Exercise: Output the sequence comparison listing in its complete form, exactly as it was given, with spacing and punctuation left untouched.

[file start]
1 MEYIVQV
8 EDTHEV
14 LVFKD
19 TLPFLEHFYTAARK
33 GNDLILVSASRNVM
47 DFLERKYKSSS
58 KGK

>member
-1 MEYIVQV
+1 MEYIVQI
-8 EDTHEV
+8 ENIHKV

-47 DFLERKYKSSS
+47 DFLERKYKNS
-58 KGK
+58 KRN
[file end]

1 MEYIVQV
8 EDTHEV
14 LVFKD
19 TLPFLEHFYTAARK
33 GNDLILVSASRNVM
47 DFLERKYKSSS
58 KGK

>member
-1 MEYIVQV
+1 MEYIVQI
-8 EDTHEV
+8 ENIHKV

-47 DFLERKYKSSS
+47 DFLERKYKNS
-58 KGK
+58 KRN